Elior Group makes sustainable sourcing commitment for three ingredients

Elior Group today announced its first sustainable sourcing commitments for three ingredients: eggs, palm oil and fish.

Eggs: Elior Group has committed to ending cage egg sourcing before 2025 and to promote animal welfare.

In the US, Elior has already forged a partnership with the Humane Society of the United States[1] to promote animal welfare and protection: by 2020, the 10 million eggs sourced every year in the country will all be open range. In the UK, Elior supports the government's Live Transport Welfare initiative whose objectives, among other things, include reducing the transportation of livestock over long distances. In France, Elior requests that its suppliers sign an animal welfare charter and integrate a control of animal living and slaughtering conditions in their audits.

Palm oil: Elior Group has made a commitment to ban palm oil or only use sustainable palm oil products.

In France, Elior stopped using 100% palm oil in 2004 and has accompanied its suppliers by substituting it with another type of vegetable oil since 2011.

Elior Group is accompanying the deployment of sustainable palm oil. In France, certain products (notably biscuits) already contain RSPO certified palm oil[2]. In the UK, Elior supports the UK government’s policy inciting companies to source 100%-certified sustainable palm oil before the end of 2016.

Fish: Elior Group has committed to preserving biodiversity by adopting a dynamic and proactive fish-population sourcing policy in line with the evolution of marine ecosystems and the recommendations of expert stakeholders.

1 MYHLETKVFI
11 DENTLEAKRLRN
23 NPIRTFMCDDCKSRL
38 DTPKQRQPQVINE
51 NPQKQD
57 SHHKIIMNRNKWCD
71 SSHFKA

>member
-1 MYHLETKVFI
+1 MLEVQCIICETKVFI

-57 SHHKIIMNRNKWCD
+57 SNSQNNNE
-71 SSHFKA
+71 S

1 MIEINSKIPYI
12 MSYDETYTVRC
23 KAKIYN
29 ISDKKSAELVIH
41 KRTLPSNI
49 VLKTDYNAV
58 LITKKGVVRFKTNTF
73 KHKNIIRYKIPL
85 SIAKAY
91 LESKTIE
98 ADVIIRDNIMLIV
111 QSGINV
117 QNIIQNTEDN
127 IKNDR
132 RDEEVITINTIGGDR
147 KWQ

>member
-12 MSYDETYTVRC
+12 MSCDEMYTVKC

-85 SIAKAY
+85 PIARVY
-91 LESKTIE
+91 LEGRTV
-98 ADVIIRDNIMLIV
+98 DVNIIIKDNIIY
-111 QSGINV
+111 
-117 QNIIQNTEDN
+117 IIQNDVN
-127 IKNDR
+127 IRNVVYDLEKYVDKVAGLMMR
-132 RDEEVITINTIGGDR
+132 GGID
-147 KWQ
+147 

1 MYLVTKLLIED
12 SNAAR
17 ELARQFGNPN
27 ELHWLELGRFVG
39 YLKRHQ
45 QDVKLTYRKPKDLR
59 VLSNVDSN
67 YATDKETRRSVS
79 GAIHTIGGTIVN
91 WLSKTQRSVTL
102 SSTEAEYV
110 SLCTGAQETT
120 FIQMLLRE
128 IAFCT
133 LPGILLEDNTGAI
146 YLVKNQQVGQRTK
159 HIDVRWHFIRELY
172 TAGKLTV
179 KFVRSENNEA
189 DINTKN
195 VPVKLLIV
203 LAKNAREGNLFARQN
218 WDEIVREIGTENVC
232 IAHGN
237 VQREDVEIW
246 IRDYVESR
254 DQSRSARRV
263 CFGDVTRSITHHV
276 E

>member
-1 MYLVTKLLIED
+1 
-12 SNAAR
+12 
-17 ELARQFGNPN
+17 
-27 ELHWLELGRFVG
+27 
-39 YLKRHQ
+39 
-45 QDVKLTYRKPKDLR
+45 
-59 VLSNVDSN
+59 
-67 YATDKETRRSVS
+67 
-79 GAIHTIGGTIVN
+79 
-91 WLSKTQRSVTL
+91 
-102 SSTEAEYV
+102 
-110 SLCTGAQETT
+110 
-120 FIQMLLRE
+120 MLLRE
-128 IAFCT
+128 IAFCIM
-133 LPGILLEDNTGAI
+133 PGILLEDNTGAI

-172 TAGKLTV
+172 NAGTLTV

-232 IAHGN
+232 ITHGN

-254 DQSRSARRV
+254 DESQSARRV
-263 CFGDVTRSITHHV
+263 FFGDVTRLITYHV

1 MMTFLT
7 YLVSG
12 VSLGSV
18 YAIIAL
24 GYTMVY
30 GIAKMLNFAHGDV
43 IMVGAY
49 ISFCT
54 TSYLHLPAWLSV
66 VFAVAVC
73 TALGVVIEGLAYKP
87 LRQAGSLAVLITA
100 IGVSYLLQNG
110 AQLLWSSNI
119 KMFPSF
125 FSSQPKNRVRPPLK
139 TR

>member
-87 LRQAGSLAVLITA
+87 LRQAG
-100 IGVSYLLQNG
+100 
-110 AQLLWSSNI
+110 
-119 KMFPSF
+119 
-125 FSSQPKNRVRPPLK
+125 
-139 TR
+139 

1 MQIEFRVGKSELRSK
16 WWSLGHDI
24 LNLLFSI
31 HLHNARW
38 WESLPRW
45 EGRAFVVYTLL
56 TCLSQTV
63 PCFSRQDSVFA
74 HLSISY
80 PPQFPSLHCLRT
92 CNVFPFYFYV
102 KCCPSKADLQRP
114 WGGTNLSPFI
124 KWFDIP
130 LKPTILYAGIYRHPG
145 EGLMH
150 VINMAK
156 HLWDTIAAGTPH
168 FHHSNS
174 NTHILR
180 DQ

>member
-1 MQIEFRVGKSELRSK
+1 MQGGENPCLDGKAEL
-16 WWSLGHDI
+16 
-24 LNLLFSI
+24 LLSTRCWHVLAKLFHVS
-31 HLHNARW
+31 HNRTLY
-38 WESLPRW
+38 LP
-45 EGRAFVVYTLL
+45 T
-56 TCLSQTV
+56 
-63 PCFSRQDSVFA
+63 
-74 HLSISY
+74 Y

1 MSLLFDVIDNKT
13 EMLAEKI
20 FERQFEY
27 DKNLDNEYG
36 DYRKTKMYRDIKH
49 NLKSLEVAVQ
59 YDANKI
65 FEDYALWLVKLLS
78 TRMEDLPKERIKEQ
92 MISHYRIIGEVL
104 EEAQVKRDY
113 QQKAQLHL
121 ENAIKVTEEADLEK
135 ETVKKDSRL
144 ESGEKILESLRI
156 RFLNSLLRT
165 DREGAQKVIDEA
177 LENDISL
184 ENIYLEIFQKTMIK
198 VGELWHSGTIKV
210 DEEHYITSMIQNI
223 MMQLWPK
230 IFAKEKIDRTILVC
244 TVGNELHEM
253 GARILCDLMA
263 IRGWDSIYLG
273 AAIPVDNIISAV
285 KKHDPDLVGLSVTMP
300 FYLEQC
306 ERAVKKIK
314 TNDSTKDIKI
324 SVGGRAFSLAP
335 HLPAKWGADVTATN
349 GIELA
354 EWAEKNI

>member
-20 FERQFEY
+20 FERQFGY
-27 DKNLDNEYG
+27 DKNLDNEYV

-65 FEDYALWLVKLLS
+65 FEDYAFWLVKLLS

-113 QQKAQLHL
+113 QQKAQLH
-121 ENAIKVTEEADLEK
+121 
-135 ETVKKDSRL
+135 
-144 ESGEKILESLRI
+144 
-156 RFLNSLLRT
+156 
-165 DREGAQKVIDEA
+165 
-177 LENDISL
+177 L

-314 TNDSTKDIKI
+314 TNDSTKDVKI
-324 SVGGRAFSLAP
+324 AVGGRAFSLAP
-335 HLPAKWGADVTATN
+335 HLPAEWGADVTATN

For ten years, Elior Group has implemented a responsible sourcing strategy designed to preserve maritime biodiversity. In France, the Group is a founder member of the Responsible Fishing alliance and has put a stop to buying certain endangered fish, such as grenadiers, red tuna, blue ling, black scabbardfish and most shark species. The Group has also banned the purchase of fish caught in wild fisheries in the Baltic Sea due to the intense industrial activity in this zone and the accumulation of controversial carcinogenic chemical molecules (dioxins and PCB). In the UK, Elior only serves fish that are approved by the Marine Conservation Society and has blacklisted 19 fish species.

 

[1] International association for the defense of animals

[2] Round table on Sustainable Palm Oil

These commitments are part of the Group's Positive Foodprint PlanTM  whose goal is to leave a positive foodprint on the planet by 2025, with four objectives: 

  • Objective n°1: For 100% of the Group’s guests to be able to choose healthy and delicious food by 2025,
  • Objective n°2: For 10 of the Group’s major ingredients to meet sustainable and local sourcing criteria,
  • Objective n°3: Zero food waste to landfill,
  • Objective n°4: For 70% of Group’s managers to come from internal promotions, contributing to personal advancement and diversity.